Social protection schemes in rural Rwanda: A panacea for household energy burdens?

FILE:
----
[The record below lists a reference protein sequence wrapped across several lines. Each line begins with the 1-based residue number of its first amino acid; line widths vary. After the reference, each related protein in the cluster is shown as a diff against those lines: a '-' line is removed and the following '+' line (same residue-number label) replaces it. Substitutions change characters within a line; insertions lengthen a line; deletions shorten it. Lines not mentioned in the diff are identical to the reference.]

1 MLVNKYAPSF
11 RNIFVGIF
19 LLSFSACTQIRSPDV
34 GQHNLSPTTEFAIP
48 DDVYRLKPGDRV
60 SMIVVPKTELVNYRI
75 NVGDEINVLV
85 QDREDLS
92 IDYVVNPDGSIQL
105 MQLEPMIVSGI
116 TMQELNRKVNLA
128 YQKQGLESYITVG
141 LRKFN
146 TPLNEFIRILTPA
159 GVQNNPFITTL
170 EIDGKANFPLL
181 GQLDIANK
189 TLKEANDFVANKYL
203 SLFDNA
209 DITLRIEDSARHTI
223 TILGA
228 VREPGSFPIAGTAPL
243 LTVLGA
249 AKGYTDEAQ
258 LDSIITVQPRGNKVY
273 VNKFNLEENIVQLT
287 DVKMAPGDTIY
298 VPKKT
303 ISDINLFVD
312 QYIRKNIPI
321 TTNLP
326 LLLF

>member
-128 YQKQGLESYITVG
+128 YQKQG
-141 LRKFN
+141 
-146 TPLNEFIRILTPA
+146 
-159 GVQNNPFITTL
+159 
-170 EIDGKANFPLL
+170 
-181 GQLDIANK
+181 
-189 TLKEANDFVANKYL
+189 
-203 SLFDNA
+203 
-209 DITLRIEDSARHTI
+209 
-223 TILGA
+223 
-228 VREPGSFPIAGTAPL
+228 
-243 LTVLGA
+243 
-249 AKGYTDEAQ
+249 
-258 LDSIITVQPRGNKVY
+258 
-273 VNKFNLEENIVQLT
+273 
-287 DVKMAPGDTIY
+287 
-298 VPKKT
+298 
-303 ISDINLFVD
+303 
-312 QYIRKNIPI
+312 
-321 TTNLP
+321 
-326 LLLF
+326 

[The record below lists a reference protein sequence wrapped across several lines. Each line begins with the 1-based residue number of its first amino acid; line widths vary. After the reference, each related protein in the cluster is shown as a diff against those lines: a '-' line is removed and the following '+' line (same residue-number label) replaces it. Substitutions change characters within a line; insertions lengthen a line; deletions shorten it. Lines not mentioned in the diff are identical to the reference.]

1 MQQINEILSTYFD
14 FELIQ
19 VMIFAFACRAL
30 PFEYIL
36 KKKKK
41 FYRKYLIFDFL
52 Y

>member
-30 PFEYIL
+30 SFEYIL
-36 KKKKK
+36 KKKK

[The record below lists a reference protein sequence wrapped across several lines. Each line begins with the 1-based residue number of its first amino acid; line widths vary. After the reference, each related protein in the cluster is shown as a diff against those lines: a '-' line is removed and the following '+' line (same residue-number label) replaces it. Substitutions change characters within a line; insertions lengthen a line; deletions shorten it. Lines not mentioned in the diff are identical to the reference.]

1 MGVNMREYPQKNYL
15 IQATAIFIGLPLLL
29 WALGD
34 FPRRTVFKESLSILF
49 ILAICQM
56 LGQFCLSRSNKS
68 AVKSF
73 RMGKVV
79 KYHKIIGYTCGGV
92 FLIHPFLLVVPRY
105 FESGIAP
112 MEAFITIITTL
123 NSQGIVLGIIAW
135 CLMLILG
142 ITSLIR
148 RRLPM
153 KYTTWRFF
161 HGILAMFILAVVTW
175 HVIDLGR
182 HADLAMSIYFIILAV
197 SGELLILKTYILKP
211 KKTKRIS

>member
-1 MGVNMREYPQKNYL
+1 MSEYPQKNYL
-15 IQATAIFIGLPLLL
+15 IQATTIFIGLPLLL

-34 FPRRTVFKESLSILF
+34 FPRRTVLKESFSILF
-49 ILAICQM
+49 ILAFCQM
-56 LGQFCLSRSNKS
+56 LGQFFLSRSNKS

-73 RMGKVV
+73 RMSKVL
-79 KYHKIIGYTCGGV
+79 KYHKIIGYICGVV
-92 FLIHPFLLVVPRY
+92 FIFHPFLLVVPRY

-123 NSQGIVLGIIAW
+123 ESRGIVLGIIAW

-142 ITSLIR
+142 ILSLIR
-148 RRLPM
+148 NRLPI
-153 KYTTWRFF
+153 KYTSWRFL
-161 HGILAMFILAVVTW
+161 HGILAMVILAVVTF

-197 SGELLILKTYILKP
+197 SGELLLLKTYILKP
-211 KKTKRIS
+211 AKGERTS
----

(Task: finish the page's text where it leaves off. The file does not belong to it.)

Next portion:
The role of social protection programs in low-income countries is increasingly becoming a subject of interest on the development agenda in the public discourse. The literature reveals a diversity of findings about the role of social protection on household development outcomes. There is little documentation regarding how social protection schemes affect household energy burdens in rural areas, especially in Sub-Saharan Africa. Rwanda is one of the African countries that have taken deliberate steps to institutionalize the provision of social protection schemes to its citizenry. Therefore, this paper examined how accessibility to different social protection schemes affected household energy burdens in rural Rwanda using nationally representative household-level microdata (EICV5). Results from the Lewbel Instrumental Variable Estimator, nearest neighbor matching, and Inverse Probability Weighted Regression Adjustment showed that Vision 2020 Umurenge and Girinka social protection schemes significantly negatively affected household energy cost burdens. These study findings suggest that social protection schemes may require other efforts or policy instruments that might encourage use of modern energy services to address energy affordability barriers in rural areas.